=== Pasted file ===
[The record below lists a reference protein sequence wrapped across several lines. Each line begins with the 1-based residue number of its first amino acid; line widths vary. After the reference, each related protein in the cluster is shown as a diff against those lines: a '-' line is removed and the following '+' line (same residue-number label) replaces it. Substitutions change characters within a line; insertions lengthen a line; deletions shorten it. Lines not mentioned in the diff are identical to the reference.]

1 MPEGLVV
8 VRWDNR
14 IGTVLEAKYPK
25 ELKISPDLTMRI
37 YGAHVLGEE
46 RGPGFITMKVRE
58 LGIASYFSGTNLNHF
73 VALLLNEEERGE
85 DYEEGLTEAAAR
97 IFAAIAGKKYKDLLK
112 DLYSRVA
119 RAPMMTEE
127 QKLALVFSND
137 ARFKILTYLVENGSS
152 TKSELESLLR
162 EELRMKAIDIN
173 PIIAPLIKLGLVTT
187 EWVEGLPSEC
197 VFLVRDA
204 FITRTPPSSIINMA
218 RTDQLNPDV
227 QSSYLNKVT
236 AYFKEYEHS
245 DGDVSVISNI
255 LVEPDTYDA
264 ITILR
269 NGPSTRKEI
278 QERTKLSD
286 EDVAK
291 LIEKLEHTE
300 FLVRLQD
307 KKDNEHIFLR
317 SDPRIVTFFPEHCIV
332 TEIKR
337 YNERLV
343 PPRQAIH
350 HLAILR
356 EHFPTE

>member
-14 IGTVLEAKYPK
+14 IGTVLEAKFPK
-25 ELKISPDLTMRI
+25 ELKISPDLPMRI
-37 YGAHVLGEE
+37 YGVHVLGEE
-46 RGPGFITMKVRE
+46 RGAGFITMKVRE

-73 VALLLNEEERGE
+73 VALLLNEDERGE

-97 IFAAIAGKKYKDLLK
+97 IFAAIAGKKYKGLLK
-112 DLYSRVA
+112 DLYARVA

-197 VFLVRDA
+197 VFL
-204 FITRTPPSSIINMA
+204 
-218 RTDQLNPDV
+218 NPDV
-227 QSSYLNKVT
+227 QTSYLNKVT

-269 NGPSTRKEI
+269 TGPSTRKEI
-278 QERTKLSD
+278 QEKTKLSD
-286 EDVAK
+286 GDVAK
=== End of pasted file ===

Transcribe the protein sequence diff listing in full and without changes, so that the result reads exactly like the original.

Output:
[The record below lists a reference protein sequence wrapped across several lines. Each line begins with the 1-based residue number of its first amino acid; line widths vary. After the reference, each related protein in the cluster is shown as a diff against those lines: a '-' line is removed and the following '+' line (same residue-number label) replaces it. Substitutions change characters within a line; insertions lengthen a line; deletions shorten it. Lines not mentioned in the diff are identical to the reference.]

1 MPEGLVV
8 VRWDNR
14 IGTVLEAKYPK
25 ELKISPDLTMRI
37 YGAHVLGEE
46 RGPGFITMKVRE
58 LGIASYFSGTNLNHF
73 VALLLNEEERGE
85 DYEEGLTEAAAR
97 IFAAIAGKKYKDLLK
112 DLYSRVA
119 RAPMMTEE
127 QKLALVFSND
137 ARFKILTYLVENGSS
152 TKSELESLLR
162 EELRMKAIDIN
173 PIIAPLIKLGLVTT
187 EWVEGLPSEC
197 VFLVRDA
204 FITRTPPSSIINMA
218 RTDQLNPDV
227 QSSYLNKVT
236 AYFKEYEHS
245 DGDVSVISNI
255 LVEPDTYDA
264 ITILR
269 NGPSTRKEI
278 QERTKLSD
286 EDVAK
291 LIEKLEHTE
300 FLVRLQD
307 KKDNEHIFLR
317 SDPRIVTFFPEHCIV
332 TEIKR
337 YNERLV
343 PPRQAIH
350 HLAILR
356 EHFPTE

>member
-14 IGTVLEAKYPK
+14 IGTVLEAKFPK
-25 ELKISPDLTMRI
+25 ELKISPDLPMRI
-37 YGAHVLGEE
+37 YGVHVLGEE
-46 RGPGFITMKVRE
+46 RGAGFITMKVRE

-73 VALLLNEEERGE
+73 VALLLNEDERGE

-97 IFAAIAGKKYKDLLK
+97 IFAAIAGKKYKGLLK
-112 DLYSRVA
+112 DLYARVA

-197 VFLVRDA
+197 VFL
-204 FITRTPPSSIINMA
+204 
-218 RTDQLNPDV
+218 NPDV
-227 QSSYLNKVT
+227 QTSYLNKVT

-269 NGPSTRKEI
+269 TGPSTRKEI
-278 QERTKLSD
+278 QEKTKLSD
-286 EDVAK
+286 GDVAK